Malcolm: a sprinter on the long route back to the top

After his European 200m silver, Britain's forgotten fast man is hoping for 100m success at Crystal Palace
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The Independent Online

It came like a blast from the past: Christian Malcolm charging up the home straight of the Montjuic Olympic Stadium a fortnight ago, leading the 200m final at the European Championships with clear daylight behind. Held back by injuries since his fifth-placed finish at the World Championships in Edmonton in 2001, the forgotten man of British sprinting looked poised to succeed where his old junior rival and long-time friend Dwain Chambers had failed in the 100m in Barcelona, by claiming the gold medal and the scalp of the 20-year-old French flyer, Christophe Lemaitre.

It was not to be. Unknown to Malcolm as he approached the line, Lemaitre had been finishing like a TGV. In the very last stride, the Welshman with the will-o'-the-wisp build was caught and outdipped on the line. The title had been snatched from his grasp by 0.01sec.

Still, at the age of 31, Christian has been born again as a major championship medal winner. When he lines up alongside Tyson Gay in the 100m heats at the London Grand Prix at Crystal Palace tonight, Malcolm will be introduced to the crowd as the new European 200m silver medallist. And, after all of the hardships the affable, hugely talented Newport sprinter has been obliged to endure, that will have a musical ring to it. All of the hardships he is still having to endure, actually.

Having been dropped from Lottery funding last year, Malcolm has no money to spend on accommodation while he trains in north London during the week, under the direction of Dan Pfaff at the UK Athletics High Performance Centre at Lee Valley. "I stay at Dwain's house, on the settee," he confided yesterday, "or I stay at my friend's parents' house, in the spare room.

"Lottery was the only form of income for me to pay my bills, so when that got taken from me it was tough, really tough. But I've learnt a lot about myself, if I'm honest. I look back at what a struggle it's been, and it's been well worth it to have come out with a medal. It just goes to show: when you're back's to the wall, you've got to fight yourself out. I think people like myself and Mark Lewis-Francis have done that this year."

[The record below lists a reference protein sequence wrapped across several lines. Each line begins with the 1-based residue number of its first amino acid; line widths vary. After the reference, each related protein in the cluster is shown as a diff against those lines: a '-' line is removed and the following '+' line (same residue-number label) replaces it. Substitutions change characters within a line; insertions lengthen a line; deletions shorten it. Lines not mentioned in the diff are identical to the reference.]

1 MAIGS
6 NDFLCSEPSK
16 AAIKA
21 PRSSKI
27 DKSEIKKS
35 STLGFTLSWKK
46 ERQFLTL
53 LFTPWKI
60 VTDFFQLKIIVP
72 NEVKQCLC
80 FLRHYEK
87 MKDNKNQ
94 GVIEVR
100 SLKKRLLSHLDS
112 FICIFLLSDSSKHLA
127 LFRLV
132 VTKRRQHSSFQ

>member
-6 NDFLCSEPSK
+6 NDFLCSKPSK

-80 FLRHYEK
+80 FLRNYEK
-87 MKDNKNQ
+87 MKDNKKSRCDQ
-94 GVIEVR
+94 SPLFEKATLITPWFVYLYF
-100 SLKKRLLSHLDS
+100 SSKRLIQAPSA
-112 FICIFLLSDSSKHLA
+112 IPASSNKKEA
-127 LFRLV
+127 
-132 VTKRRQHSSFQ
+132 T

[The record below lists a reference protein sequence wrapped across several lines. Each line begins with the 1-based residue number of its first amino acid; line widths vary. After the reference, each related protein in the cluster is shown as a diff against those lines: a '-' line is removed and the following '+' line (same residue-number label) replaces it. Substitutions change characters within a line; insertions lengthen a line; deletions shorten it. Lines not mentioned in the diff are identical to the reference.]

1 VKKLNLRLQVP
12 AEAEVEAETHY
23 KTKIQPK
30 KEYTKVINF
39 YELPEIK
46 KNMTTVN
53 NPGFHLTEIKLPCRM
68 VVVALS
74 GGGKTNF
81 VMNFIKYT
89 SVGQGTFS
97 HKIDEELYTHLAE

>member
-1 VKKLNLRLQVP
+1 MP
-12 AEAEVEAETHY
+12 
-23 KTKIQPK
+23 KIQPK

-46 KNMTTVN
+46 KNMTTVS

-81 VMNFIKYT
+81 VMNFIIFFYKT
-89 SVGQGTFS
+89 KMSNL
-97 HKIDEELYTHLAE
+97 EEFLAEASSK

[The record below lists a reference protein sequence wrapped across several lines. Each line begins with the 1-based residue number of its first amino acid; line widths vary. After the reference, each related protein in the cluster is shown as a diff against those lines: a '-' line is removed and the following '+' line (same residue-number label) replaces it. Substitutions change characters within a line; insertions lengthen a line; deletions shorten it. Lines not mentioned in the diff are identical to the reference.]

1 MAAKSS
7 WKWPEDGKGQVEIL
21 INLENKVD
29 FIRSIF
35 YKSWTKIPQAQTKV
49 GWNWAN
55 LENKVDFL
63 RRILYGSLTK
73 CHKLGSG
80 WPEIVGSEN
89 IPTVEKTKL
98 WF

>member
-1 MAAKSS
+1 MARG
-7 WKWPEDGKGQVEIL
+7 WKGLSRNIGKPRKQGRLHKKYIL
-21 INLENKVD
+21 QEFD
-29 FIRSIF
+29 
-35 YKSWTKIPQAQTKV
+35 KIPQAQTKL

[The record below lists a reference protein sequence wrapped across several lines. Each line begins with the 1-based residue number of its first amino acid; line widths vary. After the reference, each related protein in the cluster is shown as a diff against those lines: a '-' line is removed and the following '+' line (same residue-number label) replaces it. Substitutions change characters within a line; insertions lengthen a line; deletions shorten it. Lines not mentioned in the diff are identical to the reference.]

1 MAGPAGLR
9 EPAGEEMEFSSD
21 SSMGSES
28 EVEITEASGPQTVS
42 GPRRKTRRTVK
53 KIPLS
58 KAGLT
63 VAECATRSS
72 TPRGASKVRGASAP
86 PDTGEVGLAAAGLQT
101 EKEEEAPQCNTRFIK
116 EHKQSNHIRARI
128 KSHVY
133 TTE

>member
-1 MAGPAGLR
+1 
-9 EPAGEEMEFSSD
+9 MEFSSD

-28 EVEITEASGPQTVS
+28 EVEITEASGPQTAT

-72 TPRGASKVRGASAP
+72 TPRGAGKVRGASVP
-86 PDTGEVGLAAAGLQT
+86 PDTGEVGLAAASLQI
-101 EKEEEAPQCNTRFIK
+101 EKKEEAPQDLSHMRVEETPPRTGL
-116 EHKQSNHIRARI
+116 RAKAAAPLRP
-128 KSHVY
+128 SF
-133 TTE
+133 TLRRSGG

Lewis-Francis finished 0.07sec behind Lemaitre as runner-up in the 100m final in Barcelona. Malcolm still has mixed feelings about his silver lining from the 200m, two weeks on. "If you'd said to me a month or two ago, 'You're going to get a silver medal,' I would have gone, 'Yeah, I'll take that'," he reflected. "But the fact that it was so close, it's bittersweet."

It was only the second senior outdoor major championship medal of Malcolm's career. The first was a 200m silver at the Commonwealth Games in Kuala Lumpur in 1998. "I would have thought back then that I would have had a few more medals by now," Malcolm confessed. "I've been unfortunate. I missed out by a few hundredths of a second at the Sydney Olympics in 2000. I was fifth there, and at the World Championships in Edmonton in 2001. Since then, I've had a lot of injuries. I've torn both hamstrings, had tendon problems in both Achilles, had groin issues. And I had kidney failure just before the Athens Olympics in 2004.

"At the Beijing Olympics two years ago I wasn't 100 per cent but I still made the final. Even this year, I haven't really been 100 per cent, so I'm glad there's the Commonwealth Games still to aim for. Hopefully, I can keep on improving for that. I'd like to think I've turned the corner now."

It is fair to say that the 200m specialist, who also contests the longer sprint event on the second day of the Crystal Palace meeting tomorrow, has been helped to negotiate the bend in his career by Pfaff, the American sprint guru who guided Donovan Bailey to Olympic 100m gold in Atlanta in 1996.

"I've learnt a lot from all of my coaches – from Jock Anderson, from Linford Christie, and now Dan," Malcolm said. "Dan's proven he's one of the best in the world. It's great that he's here in the UK at this stage of my career."

It might have all been very different for Malcolm. Football was his first sporting love and, as a flying right-winger, he played for the Nottingham Forest youth team. He also supplied the crosses in the South Wales Schools XI for a scrawny young goalpoacher called Craig Bellamy. "We were big rivals, too," Malcolm recalled. "He played for Cardiff Schools and I played for Newport Schools. We had a lot of big games over the years – very close, very intense.

"Yeah, Craig had something about him. He was a great finisher. You could see that he would go far."

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